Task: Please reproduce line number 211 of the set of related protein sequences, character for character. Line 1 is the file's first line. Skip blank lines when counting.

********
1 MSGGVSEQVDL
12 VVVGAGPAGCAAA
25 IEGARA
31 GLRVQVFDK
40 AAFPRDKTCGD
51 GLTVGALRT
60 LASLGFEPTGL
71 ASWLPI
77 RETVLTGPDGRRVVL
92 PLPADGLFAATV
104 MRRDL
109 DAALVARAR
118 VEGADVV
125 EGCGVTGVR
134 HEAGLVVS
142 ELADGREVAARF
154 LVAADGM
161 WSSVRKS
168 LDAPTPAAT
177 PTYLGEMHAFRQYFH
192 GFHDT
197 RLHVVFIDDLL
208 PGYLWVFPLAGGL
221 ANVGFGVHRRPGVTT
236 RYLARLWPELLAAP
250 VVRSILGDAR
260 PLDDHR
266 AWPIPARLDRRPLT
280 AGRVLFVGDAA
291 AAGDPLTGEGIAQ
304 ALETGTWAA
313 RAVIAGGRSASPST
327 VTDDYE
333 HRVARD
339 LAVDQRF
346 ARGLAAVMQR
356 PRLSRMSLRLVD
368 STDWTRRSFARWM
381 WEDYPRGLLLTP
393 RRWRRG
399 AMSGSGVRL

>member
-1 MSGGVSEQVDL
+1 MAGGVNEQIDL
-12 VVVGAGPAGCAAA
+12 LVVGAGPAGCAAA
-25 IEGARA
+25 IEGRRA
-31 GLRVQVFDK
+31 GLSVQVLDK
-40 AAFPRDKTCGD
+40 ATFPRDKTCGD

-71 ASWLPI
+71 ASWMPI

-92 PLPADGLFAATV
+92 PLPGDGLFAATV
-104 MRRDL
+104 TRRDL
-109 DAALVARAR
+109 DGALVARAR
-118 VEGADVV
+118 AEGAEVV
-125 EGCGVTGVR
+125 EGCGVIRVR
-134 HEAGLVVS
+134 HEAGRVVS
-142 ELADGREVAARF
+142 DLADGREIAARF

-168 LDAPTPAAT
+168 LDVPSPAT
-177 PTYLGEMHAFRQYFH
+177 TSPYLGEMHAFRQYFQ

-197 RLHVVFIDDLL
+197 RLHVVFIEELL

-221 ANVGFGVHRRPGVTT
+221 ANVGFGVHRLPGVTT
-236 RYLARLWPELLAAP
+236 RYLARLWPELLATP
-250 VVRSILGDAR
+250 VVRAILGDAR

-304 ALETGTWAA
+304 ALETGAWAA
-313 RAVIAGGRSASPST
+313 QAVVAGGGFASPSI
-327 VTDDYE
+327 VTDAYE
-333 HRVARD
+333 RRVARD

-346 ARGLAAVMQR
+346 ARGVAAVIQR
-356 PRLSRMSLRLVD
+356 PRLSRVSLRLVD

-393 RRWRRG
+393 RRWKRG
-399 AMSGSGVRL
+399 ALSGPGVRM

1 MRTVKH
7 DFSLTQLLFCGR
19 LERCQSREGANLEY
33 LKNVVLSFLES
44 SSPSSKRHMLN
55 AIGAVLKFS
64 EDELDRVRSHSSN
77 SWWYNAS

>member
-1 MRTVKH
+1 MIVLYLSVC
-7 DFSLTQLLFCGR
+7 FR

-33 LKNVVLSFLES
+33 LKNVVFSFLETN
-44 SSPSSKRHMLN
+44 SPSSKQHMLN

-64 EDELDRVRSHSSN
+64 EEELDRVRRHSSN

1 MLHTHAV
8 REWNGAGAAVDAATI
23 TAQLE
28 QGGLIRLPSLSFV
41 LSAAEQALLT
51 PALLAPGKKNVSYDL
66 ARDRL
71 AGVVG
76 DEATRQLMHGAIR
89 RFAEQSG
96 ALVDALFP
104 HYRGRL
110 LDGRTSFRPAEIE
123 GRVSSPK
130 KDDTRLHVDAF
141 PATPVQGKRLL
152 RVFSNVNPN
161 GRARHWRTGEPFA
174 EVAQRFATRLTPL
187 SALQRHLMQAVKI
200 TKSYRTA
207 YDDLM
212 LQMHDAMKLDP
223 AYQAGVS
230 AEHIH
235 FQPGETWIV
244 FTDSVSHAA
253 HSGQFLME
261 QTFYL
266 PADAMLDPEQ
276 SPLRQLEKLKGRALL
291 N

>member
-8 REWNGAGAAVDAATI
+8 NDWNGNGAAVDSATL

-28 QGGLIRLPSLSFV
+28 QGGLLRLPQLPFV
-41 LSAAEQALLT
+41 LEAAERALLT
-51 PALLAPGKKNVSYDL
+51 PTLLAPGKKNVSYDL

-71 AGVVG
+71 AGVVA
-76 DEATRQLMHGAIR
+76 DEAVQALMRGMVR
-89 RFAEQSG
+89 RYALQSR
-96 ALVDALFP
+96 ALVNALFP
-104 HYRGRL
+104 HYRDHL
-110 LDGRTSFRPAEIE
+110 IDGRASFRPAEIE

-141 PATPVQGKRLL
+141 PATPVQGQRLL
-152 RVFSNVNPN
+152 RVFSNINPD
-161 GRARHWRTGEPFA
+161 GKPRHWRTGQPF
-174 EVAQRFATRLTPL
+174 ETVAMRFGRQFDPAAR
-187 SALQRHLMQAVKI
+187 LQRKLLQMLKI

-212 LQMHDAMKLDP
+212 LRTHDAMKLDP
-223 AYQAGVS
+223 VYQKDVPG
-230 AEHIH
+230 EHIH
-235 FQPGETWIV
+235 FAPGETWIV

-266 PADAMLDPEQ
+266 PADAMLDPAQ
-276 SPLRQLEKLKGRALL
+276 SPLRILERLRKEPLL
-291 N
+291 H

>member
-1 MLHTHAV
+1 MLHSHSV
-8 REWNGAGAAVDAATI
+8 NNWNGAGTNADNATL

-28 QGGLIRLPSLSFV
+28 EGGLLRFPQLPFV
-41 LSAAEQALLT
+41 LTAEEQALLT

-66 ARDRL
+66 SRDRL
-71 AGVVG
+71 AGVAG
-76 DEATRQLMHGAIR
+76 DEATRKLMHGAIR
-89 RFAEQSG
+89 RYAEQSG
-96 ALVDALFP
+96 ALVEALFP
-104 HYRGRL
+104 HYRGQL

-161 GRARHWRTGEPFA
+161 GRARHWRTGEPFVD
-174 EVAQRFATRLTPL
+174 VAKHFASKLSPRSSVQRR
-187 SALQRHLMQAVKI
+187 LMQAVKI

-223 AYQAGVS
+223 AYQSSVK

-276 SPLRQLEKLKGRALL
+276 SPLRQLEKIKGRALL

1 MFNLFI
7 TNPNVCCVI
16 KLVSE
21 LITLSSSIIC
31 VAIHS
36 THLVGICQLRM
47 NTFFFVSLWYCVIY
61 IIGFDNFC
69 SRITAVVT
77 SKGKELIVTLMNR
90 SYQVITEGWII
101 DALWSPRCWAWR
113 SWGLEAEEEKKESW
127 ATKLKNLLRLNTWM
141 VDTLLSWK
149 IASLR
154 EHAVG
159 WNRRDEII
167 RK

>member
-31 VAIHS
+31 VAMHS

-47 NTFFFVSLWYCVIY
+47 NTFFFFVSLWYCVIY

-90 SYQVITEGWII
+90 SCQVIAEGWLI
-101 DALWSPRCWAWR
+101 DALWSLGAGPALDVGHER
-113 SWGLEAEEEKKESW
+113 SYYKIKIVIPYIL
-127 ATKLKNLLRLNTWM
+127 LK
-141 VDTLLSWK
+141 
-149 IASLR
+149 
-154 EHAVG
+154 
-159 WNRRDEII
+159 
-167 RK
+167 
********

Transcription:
+96 ALVEALFP